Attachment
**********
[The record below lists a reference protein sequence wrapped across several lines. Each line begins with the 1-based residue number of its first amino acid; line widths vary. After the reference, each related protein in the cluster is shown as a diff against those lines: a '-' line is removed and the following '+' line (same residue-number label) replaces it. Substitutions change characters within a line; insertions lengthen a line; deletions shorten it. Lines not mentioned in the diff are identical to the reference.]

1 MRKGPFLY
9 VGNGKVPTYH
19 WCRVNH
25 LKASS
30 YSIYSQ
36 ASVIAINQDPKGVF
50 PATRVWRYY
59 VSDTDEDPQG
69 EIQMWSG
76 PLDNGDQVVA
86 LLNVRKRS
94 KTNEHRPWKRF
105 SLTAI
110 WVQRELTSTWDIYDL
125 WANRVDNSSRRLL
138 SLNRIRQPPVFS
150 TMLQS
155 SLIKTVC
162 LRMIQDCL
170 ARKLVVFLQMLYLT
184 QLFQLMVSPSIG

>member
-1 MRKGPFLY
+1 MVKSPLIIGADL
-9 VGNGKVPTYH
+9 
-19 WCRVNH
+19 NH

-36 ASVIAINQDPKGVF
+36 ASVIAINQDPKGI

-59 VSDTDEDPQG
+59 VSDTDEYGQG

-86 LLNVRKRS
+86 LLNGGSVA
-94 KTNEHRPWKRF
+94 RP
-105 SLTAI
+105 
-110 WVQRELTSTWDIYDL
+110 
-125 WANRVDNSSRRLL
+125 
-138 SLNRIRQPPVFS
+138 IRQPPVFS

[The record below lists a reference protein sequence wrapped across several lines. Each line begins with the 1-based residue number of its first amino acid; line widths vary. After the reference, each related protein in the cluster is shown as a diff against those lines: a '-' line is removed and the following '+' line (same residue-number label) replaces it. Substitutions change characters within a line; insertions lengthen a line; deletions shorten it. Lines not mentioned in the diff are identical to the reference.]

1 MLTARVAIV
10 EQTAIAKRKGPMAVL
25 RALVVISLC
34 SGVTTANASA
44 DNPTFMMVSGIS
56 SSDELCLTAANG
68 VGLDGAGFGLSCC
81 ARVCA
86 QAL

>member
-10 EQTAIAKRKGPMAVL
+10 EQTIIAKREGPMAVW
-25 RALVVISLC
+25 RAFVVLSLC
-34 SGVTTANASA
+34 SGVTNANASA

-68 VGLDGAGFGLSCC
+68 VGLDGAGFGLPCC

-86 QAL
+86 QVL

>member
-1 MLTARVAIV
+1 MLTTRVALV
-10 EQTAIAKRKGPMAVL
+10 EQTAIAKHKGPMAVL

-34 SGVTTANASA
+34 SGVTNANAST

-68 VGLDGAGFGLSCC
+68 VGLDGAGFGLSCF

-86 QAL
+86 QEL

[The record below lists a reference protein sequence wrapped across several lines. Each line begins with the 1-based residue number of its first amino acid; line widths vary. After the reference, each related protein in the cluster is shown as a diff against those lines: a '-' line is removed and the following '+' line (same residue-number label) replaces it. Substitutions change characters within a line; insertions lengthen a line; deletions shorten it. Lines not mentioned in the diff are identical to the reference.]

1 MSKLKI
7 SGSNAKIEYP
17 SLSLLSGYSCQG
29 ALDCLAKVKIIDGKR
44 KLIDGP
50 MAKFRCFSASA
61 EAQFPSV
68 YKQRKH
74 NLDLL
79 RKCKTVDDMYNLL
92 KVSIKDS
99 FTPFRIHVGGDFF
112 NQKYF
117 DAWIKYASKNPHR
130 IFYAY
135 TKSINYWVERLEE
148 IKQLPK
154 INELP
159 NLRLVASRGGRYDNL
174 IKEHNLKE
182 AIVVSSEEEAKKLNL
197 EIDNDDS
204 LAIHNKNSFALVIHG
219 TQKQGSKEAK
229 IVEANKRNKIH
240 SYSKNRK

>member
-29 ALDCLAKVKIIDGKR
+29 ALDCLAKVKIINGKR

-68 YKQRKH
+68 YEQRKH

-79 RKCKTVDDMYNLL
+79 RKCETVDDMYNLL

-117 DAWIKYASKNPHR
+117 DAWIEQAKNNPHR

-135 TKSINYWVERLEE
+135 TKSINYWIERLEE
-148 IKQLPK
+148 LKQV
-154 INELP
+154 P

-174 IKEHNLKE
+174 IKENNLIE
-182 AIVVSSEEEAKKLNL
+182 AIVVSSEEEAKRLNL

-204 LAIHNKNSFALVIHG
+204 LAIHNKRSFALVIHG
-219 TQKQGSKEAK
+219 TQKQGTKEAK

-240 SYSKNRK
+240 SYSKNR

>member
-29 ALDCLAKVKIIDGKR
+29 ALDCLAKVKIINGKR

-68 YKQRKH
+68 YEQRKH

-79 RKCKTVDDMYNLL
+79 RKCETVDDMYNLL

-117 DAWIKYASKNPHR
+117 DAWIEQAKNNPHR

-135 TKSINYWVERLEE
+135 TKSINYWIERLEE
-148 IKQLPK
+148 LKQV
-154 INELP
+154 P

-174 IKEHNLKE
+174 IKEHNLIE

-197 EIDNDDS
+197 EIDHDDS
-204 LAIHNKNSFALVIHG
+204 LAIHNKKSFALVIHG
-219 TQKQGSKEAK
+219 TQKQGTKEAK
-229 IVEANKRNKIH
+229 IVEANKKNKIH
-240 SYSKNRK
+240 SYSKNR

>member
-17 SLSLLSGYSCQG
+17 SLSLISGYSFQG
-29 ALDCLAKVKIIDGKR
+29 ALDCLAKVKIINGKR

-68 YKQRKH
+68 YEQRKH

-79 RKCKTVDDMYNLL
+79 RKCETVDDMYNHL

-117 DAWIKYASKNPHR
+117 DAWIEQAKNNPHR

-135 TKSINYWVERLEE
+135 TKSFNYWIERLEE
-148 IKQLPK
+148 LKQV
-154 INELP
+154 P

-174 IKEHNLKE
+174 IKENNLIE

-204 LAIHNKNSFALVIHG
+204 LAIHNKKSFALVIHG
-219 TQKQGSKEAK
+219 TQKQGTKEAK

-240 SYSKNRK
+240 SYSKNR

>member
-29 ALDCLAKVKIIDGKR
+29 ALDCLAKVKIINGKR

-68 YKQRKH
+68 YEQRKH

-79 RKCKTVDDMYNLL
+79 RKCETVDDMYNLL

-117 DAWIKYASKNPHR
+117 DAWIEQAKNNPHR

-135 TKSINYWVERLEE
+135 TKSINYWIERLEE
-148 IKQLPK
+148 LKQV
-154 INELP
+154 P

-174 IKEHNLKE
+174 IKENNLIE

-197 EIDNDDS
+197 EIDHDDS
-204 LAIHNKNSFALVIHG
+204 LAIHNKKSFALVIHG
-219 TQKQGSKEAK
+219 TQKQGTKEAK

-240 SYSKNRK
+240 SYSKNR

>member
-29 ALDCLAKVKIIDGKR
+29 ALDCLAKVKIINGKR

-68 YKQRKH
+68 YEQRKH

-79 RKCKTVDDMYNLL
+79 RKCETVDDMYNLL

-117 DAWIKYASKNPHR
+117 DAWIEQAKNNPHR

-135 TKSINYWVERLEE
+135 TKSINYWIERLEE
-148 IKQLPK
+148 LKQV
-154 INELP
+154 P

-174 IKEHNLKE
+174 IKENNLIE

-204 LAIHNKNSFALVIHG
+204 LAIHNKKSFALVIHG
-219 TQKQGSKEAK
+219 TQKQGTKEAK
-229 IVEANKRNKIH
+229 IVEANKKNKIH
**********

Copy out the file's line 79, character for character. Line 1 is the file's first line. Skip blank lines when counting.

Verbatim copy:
1 MSKLKI